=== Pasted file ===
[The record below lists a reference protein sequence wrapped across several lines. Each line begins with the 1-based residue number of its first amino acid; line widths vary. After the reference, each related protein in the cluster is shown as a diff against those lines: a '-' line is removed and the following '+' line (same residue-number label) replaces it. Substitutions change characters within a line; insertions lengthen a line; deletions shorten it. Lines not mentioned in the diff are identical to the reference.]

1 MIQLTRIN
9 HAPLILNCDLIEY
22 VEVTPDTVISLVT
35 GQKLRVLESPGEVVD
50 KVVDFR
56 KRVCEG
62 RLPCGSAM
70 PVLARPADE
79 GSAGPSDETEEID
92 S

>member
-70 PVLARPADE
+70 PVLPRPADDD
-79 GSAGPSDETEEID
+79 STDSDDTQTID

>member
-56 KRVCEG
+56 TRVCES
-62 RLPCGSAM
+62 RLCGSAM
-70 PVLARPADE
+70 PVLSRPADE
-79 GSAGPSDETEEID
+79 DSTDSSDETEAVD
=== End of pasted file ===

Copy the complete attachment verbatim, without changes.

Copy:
[The record below lists a reference protein sequence wrapped across several lines. Each line begins with the 1-based residue number of its first amino acid; line widths vary. After the reference, each related protein in the cluster is shown as a diff against those lines: a '-' line is removed and the following '+' line (same residue-number label) replaces it. Substitutions change characters within a line; insertions lengthen a line; deletions shorten it. Lines not mentioned in the diff are identical to the reference.]

1 MIQLTRIN
9 HAPLILNCDLIEY
22 VEVTPDTVISLVT
35 GQKLRVLESPGEVVD
50 KVVDFR
56 KRVCEG
62 RLPCGSAM
70 PVLARPADE
79 GSAGPSDETEEID
92 S

>member
-70 PVLARPADE
+70 PVLPRPADDD
-79 GSAGPSDETEEID
+79 STDSDDTQTID

>member
-56 KRVCEG
+56 TRVCES
-62 RLPCGSAM
+62 RLCGSAM
-70 PVLARPADE
+70 PVLSRPADE
-79 GSAGPSDETEEID
+79 DSTDSSDETEAVD